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Auraldiversities: Listening in the Present Tense (Session 1)

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A year-long programme of training sessions and workshops addressing the ‘auraldiverse turn’ in the Arts and Humanities.

About this Event

Auraldiversities

A year-long programme addressing the ‘auraldiverse turn’ in Arts and Humanities research and theory, questioning how and what we hear, what we listen to and why, as situated within our contemporary milieu: that of ecological, existential, social, economic and epidemiological crises.

Entwined with sonically sensile organisms, sessions extend well beyond human worlds into speculative acoustic realms of future listening.

Sessions are virtual with some materials sent in advance.

SIGN UP to be sent a session link and password. You must confirm you place via the email sent out within two days.

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Listening in the Present Tense

A focus on the particular moment of listening now, inside a pandemic. What do we hear and why do we listen? What are we listening for and what might we be missing? Can we listen with collective ears - together apart? How is listening useful - early warning system, or diagnostic tool?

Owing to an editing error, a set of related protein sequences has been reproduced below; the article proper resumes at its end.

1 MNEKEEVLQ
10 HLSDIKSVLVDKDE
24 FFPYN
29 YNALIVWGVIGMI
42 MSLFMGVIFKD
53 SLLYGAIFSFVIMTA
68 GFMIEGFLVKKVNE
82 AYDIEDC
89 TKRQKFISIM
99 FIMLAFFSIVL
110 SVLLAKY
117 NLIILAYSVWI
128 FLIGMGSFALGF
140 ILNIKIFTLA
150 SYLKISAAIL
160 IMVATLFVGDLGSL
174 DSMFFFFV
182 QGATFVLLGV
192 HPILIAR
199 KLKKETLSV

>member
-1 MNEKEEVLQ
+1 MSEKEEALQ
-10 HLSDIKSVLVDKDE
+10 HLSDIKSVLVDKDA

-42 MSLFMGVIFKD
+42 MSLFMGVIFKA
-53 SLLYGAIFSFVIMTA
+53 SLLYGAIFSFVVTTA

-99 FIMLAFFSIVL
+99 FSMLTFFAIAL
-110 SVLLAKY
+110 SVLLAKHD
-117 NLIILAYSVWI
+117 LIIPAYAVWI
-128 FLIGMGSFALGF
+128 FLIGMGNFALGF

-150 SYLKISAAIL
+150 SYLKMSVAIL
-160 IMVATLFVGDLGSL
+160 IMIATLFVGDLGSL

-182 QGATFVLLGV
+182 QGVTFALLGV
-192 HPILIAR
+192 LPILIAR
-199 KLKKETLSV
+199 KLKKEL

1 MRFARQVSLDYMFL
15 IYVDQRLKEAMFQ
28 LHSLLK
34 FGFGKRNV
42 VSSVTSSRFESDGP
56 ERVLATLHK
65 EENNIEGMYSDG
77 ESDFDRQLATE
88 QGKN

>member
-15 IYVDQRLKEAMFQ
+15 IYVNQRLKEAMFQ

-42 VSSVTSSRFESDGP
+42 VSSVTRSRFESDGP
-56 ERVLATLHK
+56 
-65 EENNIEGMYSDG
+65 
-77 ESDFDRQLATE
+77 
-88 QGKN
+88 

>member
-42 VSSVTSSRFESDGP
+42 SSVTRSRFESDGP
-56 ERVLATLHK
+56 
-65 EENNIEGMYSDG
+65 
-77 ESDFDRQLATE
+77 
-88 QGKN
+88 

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Session One

Kate Carr | Pandemic sounds: then and now

In this workshop Kate will re-present works from spring 2020, when she taught a series of online workshops, which focused on field recording and soundscape composition as a way of approaching and coping with the early stages of the Covid-19 pandemic. At this time, Kate also curated, Interiorities, a series of radio shows, which featured contributions of compositions using sound to examine, escape from, or re-configure the pandemic.

Kate will present this material as a way of examining what, if anything, has changed, about listening, sound and our compositional processes as the pandemic has slowly settled into the 'new normal'. This workshop will take the form of a discussion and listening session.